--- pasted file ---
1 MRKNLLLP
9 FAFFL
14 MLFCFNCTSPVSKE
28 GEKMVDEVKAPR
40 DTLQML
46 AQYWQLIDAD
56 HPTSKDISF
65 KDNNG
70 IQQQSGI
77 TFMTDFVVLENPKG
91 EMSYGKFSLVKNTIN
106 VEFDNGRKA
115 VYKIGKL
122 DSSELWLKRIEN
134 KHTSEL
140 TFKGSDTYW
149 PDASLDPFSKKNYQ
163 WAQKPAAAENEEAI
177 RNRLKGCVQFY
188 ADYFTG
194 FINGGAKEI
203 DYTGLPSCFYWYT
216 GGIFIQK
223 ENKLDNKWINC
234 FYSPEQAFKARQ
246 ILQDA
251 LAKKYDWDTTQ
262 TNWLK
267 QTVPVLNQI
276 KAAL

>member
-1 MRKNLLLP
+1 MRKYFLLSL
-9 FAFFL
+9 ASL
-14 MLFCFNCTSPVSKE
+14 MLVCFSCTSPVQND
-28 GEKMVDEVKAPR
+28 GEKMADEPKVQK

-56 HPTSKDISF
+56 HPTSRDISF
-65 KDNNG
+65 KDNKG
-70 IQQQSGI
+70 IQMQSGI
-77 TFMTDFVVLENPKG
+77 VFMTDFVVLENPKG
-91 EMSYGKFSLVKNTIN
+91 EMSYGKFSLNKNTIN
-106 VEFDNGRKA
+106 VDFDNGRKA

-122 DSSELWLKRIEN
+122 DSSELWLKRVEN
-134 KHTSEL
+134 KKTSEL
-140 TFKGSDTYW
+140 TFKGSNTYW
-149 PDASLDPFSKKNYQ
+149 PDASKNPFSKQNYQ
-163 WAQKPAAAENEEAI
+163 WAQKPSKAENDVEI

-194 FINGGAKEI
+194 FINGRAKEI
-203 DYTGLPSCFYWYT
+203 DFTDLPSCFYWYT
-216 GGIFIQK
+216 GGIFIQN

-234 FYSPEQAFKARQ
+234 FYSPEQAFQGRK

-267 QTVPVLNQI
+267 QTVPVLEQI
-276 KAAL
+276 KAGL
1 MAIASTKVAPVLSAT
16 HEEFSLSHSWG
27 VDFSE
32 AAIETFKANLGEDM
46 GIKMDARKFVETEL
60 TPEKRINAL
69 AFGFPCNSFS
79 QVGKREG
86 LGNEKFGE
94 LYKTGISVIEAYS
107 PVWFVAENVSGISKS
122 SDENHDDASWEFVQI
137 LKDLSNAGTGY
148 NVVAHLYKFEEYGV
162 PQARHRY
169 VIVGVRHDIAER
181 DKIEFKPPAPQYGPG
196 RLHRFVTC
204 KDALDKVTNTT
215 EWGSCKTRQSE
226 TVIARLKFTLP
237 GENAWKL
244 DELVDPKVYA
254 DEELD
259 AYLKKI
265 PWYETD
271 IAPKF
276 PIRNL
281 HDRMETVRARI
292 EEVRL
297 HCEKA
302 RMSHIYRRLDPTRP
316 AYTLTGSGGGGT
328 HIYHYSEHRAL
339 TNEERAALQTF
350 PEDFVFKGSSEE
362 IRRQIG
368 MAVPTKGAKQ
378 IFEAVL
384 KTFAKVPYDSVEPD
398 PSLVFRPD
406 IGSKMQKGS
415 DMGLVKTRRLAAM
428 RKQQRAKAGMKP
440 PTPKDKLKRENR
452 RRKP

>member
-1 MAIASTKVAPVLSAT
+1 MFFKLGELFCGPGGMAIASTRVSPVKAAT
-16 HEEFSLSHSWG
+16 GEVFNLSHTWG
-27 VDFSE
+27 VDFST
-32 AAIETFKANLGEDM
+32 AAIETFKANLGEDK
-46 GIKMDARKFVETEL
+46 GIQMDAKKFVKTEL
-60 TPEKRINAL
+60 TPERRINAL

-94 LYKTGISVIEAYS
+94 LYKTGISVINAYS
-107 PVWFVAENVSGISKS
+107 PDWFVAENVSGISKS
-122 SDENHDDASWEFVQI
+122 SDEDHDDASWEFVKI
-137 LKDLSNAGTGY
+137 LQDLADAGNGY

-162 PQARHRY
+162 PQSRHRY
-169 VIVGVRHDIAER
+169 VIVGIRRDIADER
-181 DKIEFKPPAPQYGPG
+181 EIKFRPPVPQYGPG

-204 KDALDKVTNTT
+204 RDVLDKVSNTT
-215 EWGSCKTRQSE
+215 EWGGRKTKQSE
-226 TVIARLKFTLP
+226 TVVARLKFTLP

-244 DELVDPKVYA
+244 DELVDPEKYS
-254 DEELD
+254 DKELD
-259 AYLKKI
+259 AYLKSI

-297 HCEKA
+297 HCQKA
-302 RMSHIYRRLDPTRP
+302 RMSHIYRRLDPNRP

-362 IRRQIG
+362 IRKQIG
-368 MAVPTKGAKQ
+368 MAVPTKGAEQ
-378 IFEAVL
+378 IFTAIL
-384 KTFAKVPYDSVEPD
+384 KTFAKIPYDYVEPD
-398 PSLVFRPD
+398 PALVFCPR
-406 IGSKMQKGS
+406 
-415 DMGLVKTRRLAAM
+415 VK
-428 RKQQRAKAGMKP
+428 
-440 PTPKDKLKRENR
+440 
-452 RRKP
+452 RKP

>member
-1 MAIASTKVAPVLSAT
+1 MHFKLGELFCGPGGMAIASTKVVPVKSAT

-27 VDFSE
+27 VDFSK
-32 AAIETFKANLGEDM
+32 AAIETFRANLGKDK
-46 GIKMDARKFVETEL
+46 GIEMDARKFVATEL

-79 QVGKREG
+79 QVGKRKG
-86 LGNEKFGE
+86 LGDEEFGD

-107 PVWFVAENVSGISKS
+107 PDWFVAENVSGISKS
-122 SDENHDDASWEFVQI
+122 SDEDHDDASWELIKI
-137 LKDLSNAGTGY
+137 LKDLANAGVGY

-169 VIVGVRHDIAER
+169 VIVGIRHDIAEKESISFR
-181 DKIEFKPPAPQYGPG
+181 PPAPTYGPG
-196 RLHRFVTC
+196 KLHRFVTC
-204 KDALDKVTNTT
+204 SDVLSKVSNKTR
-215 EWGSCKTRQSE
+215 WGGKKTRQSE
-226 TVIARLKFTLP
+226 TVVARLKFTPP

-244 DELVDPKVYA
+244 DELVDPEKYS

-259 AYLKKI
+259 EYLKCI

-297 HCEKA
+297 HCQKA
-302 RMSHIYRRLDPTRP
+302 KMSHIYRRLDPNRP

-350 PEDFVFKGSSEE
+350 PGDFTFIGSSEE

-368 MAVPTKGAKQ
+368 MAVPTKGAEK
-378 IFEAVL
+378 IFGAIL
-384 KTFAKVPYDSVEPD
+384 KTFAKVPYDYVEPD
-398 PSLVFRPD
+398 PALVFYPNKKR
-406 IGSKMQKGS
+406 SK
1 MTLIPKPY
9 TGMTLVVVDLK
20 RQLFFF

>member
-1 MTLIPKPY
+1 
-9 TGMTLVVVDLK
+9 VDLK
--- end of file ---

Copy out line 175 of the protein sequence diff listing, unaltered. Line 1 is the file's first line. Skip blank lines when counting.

-415 DMGLVKTRRLAAM